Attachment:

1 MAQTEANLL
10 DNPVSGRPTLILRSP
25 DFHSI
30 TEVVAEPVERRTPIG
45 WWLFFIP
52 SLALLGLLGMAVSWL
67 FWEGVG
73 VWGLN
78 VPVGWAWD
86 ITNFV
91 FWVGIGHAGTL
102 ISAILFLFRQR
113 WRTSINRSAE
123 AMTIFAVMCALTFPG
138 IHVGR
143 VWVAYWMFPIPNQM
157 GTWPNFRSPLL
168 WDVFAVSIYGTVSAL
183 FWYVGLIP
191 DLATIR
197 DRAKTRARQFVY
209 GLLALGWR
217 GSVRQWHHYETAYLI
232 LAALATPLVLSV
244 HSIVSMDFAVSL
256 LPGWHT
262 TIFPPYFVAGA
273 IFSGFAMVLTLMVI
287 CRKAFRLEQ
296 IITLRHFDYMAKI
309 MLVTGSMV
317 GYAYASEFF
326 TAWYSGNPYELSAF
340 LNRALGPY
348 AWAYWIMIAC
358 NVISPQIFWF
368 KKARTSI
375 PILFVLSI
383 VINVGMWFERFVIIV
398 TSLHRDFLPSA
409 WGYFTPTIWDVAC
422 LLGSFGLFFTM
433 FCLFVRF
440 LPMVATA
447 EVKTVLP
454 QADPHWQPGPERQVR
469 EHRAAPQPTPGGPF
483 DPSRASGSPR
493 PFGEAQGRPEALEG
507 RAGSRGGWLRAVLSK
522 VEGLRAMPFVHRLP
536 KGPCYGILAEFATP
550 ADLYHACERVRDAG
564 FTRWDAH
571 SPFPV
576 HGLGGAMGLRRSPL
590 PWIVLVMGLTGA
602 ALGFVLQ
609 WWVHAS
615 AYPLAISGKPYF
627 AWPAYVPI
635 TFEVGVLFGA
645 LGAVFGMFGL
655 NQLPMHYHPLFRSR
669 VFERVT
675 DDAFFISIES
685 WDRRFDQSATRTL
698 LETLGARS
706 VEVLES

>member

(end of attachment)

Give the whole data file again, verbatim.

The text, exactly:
1 MAQTEANLL
10 DNPVSGRPTLILRSP
25 DFHSI
30 TEVVAEPVERRTPIG
45 WWLFFIP
52 SLALLGLLGMAVSWL
67 FWEGVG
73 VWGLN
78 VPVGWAWD
86 ITNFV
91 FWVGIGHAGTL
102 ISAILFLFRQR
113 WRTSINRSAE
123 AMTIFAVMCALTFPG
138 IHVGR
143 VWVAYWMFPIPNQM
157 GTWPNFRSPLL
168 WDVFAVSIYGTVSAL
183 FWYVGLIP
191 DLATIR
197 DRAKTRARQFVY
209 GLLALGWR
217 GSVRQWHHYETAYLI
232 LAALATPLVLSV
244 HSIVSMDFAVSL
256 LPGWHT
262 TIFPPYFVAGA
273 IFSGFAMVLTLMVI
287 CRKAFRLEQ
296 IITLRHFDYMAKI
309 MLVTGSMV
317 GYAYASEFF
326 TAWYSGNPYELSAF
340 LNRALGPY
348 AWAYWIMIAC
358 NVISPQIFWF
368 KKARTSI
375 PILFVLSI
383 VINVGMWFERFVIIV
398 TSLHRDFLPSA
409 WGYFTPTIWDVAC
422 LLGSFGLFFTM
433 FCLFVRF
440 LPMVATA
447 EVKTVLP
454 QADPHWQPGPERQVR
469 EHRAAPQPTPGGPF
483 DPSRASGSPR
493 PFGEAQGRPEALEG
507 RAGSRGGWLRAVLSK
522 VEGLRAMPFVHRLP
536 KGPCYGILAEFATP
550 ADLYHACERVRDAG
564 FTRWDAH
571 SPFPV
576 HGLGGAMGLRRSPL
590 PWIVLVMGLTGA
602 ALGFVLQ
609 WWVHAS
615 AYPLAISGKPYF
627 AWPAYVPI
635 TFEVGVLFGA
645 LGAVFGMFGL
655 NQLPMHYHPLFRSR
669 VFERVT
675 DDAFFISIES
685 WDRRFDQSATRTL
698 LETLGARS
706 VEVLES

>member